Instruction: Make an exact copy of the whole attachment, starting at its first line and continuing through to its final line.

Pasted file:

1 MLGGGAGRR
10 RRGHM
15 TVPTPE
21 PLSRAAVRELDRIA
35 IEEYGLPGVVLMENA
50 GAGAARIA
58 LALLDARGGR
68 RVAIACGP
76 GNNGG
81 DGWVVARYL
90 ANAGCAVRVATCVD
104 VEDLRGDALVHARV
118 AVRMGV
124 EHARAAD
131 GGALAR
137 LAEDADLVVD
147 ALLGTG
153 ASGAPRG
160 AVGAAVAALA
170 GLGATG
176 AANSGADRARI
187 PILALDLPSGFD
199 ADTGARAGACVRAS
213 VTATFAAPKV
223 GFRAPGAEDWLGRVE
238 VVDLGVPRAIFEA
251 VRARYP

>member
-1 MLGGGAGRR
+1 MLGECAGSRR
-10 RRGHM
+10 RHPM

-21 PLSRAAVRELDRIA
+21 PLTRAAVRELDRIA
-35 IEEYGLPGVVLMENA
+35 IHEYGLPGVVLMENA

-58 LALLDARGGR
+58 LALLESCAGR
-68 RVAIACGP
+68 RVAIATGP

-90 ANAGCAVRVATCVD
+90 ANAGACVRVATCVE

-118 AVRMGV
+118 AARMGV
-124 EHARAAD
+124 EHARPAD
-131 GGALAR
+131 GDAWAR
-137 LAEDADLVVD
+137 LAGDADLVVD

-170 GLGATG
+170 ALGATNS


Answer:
1 MLGGGAGRR
10 RRGHM
15 TVPTPE
21 PLSRAAVRELDRIA
35 IEEYGLPGVVLMENA
50 GAGAARIA
58 LALLDARGGR
68 RVAIACGP
76 GNNGG
81 DGWVVARYL
90 ANAGCAVRVATCVD
104 VEDLRGDALVHARV
118 AVRMGV
124 EHARAAD
131 GGALAR
137 LAEDADLVVD
147 ALLGTG
153 ASGAPRG
160 AVGAAVAALA
170 GLGATG
176 AANSGADRARI
187 PILALDLPSGFD
199 ADTGARAGACVRAS
213 VTATFAAPKV
223 GFRAPGAEDWLGRVE
238 VVDLGVPRAIFEA
251 VRARYP

>member
-1 MLGGGAGRR
+1 MLGECAGSRR
-10 RRGHM
+10 RHPM

-21 PLSRAAVRELDRIA
+21 PLTRAAVRELDRIA
-35 IEEYGLPGVVLMENA
+35 IHEYGLPGVVLMENA

-58 LALLDARGGR
+58 LALLESCAGR
-68 RVAIACGP
+68 RVAIATGP

-90 ANAGCAVRVATCVD
+90 ANAGACVRVATCVE

-118 AVRMGV
+118 AARMGV
-124 EHARAAD
+124 EHARPAD
-131 GGALAR
+131 GDAWAR
-137 LAEDADLVVD
+137 LAGDADLVVD

-170 GLGATG
+170 ALGATNS